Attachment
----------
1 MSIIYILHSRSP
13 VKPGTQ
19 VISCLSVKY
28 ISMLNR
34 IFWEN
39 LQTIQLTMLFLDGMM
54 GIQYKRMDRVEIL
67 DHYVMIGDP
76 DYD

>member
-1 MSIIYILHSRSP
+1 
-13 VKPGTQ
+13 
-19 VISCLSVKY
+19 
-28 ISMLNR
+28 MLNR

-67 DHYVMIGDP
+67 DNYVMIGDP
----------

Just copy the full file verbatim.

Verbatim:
1 MSIIYILHSRSP
13 VKPGTQ
19 VISCLSVKY
28 ISMLNR
34 IFWEN
39 LQTIQLTMLFLDGMM
54 GIQYKRMDRVEIL
67 DHYVMIGDP
76 DYD

>member
-1 MSIIYILHSRSP
+1 
-13 VKPGTQ
+13 
-19 VISCLSVKY
+19 
-28 ISMLNR
+28 MLNR

-67 DHYVMIGDP
+67 DNYVMIGDP